Multilateral agencies and non-governmental organizations (NGOs) collect and receive varying types of feedback from program beneficiaries and other stakeholders. However, a lot of data is usually collected and not all of the feedback is always utilized. For the humanitarian response system to be more accountable to the populations it seeks to serve, it must better understand why feedback is not currently being used systematically in decision-making within agencies, and proactively take steps to encourage its use. Observations from the International Rescue Committee suggested that beneficiary feedback was left out of program decision-making processes because it competed with other, higher prioritized information, such as expenditure, output and activity data, and formal evaluations. This seemed to be because humanitarian organization staff were unsure how to interpret feedback coming from beneficiaries, as it may have been partial, contradictory, or perceived as “subjective” and the staff may have perceived other data linked to logical frameworks to be more important. This study used a mixed method approach to gather data in Uganda, a site with a wide range of humanitarian actors and diverse beneficiary population (including camp/non camp settings and urban/rural settings).


  • Complete a literature review on decision-making practices and feedback utilization, including lessons learned from previously tested electronic platforms.
  • Identify simple, effective and replicable processes for interpreting beneficiary feedback in order to inform program decision-making by key humanitarian agency staff.
  • Identify effective strategies to increase the motivation of key humanitarian agency staff to use beneficiary feedback in program decision-making.


  • The project revealed that it is possible to improve feedback utilization even with light-touch treatments within a short period of time.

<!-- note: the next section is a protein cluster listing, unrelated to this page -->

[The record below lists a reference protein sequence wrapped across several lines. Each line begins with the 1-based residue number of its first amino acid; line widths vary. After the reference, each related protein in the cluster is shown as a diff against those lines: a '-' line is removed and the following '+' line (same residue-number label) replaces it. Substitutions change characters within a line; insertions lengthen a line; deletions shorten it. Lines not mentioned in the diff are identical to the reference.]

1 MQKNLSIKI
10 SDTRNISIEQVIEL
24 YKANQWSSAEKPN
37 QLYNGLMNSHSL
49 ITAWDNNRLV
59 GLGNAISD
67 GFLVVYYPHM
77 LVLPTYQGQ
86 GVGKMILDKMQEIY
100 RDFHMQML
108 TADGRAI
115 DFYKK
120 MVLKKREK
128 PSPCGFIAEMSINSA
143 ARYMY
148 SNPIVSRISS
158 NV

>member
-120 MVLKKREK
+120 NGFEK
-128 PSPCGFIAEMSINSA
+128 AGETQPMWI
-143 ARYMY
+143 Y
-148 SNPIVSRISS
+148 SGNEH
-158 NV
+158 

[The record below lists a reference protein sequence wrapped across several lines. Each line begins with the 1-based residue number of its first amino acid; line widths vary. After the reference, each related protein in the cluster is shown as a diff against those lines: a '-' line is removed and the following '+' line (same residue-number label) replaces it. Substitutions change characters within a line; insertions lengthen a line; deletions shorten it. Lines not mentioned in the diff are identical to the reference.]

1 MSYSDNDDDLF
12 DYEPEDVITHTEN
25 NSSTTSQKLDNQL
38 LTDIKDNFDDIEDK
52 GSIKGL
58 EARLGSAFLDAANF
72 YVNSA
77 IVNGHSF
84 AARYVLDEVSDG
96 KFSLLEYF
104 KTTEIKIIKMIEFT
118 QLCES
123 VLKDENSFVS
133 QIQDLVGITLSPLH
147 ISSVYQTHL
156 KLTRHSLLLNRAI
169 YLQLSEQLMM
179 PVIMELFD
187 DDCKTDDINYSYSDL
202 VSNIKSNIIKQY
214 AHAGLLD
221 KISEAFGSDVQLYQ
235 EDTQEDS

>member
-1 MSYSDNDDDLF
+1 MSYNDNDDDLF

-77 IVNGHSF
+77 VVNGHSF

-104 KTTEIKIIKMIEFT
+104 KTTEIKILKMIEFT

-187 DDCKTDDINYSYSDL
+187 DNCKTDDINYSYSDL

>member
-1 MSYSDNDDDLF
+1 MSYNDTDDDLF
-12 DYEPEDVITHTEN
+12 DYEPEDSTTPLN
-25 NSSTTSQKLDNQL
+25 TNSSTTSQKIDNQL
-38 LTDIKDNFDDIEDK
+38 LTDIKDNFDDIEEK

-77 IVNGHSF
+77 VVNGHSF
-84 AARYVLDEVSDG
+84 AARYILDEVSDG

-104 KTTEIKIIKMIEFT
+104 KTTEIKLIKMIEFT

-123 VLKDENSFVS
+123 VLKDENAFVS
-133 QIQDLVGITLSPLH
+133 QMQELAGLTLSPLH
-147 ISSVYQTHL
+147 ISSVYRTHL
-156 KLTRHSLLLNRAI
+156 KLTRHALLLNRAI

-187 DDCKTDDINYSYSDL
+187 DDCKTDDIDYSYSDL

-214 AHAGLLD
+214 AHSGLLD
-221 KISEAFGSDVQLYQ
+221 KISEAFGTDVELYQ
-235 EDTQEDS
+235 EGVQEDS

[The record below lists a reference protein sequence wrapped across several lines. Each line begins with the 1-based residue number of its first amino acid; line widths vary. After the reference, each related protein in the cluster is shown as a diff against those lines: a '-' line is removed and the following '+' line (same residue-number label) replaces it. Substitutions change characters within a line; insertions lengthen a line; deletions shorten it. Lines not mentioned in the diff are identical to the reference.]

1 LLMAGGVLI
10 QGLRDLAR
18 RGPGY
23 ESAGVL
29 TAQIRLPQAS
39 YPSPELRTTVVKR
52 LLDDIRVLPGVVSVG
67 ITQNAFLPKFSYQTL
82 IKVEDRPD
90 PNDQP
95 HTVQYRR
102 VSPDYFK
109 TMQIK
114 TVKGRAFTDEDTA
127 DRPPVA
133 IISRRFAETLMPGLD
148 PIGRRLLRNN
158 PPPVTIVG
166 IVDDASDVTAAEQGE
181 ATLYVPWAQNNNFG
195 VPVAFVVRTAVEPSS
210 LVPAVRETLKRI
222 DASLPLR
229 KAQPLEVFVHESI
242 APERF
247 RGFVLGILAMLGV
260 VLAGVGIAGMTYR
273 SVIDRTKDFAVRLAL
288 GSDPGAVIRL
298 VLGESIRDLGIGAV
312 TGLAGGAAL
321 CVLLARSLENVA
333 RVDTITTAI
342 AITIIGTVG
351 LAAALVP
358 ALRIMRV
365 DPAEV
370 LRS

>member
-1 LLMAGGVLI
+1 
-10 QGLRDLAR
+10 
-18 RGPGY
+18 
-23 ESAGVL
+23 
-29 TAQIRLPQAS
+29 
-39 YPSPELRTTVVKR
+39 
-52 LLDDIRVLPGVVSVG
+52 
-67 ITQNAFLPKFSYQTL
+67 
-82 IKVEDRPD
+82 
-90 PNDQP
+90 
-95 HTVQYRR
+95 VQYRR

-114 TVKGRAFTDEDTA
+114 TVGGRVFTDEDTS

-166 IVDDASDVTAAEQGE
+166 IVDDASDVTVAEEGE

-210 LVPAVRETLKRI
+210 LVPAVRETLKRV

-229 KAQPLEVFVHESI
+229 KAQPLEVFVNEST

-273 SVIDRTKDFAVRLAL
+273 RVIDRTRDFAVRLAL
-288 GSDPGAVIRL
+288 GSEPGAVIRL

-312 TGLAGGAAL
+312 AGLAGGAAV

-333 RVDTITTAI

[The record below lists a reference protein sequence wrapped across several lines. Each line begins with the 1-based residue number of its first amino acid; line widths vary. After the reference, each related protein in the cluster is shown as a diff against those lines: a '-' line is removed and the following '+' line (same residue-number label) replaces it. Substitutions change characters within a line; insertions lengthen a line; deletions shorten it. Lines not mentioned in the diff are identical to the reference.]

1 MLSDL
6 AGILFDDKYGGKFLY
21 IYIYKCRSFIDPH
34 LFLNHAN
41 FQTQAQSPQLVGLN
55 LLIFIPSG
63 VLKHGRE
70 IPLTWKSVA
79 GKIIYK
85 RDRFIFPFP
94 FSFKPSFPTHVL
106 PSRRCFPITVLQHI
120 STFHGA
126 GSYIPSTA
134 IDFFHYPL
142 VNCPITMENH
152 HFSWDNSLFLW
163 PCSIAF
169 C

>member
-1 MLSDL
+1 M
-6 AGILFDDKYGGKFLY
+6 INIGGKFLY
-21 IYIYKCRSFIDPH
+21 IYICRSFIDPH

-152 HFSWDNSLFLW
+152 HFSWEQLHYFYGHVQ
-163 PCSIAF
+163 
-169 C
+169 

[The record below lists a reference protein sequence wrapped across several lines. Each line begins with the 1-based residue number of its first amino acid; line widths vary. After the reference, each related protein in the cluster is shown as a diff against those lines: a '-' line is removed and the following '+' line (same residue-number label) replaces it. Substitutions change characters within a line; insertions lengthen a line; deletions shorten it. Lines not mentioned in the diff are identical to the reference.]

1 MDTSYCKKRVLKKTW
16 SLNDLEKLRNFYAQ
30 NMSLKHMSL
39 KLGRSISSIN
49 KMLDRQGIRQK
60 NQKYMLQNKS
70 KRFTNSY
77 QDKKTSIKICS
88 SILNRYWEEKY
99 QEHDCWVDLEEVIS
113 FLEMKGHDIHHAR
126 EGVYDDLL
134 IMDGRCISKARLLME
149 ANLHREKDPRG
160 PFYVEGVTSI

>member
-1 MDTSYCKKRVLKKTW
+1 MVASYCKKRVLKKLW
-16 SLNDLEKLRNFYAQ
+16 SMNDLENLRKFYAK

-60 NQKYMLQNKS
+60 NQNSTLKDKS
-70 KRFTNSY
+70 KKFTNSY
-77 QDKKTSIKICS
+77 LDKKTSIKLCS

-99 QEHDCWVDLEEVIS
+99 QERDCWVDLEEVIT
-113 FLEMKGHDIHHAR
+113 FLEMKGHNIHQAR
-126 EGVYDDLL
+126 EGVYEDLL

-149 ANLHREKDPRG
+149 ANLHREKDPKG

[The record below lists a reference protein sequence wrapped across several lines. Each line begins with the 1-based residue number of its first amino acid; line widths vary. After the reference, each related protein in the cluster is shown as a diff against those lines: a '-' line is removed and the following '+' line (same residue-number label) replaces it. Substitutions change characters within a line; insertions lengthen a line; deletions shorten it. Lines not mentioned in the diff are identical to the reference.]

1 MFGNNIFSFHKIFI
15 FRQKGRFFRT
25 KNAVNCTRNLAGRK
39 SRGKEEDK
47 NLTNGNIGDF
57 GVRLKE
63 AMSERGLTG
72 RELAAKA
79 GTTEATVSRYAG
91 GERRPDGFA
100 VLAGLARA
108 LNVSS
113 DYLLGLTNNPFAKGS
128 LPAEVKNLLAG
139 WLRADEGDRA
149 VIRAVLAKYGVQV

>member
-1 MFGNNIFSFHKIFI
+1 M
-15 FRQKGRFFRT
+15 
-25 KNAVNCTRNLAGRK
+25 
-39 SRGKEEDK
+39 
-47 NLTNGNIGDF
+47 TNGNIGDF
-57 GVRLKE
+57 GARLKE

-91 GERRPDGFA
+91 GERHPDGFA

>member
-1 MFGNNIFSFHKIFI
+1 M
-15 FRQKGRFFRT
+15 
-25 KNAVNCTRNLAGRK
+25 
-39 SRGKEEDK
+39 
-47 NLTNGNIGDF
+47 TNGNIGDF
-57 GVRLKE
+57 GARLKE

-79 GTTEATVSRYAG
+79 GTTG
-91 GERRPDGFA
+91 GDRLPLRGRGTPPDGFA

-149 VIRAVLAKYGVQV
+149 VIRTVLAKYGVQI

• NGO representatives exposed to decision-making tools reported substantive changes in the use of feedback in meetings and in making small changes in program implementation.
  • There is a critical need to increase the capacity of staff engaged in feedback collection and utilization.
  • Undertaking an institutional mapping of how information is shared will improve understanding of how feedback data moves between different units of the organization and can illuminate the strengths and gaps in the system.


  • A longer period of time between introduction of the tool and the follow-up survey could possibly show more significant changes.
  • At both the individual and organizational levels, increased emphasis on the use of feedback needs to be accompanied by increased support not merely to collect data but to process, interpret, use, and communicate them effectively.
  • Coaching support is needed to (i) map and clarify organizational information flows; (ii) establish common platforms, clear internal systems and standard operating procedures and (iii) improve listening, data presentation, and customer service skills.
  • Incentivizing senior management to request and use feedback and to create the spaces for reflection, learning, and adjustment is extremely important. These incentives, capacities and systems also require increased financial resources and a greater degree of flexibility on the part of donors.

U.S. Department of State

The Lessons of 1989: Freedom and Our Future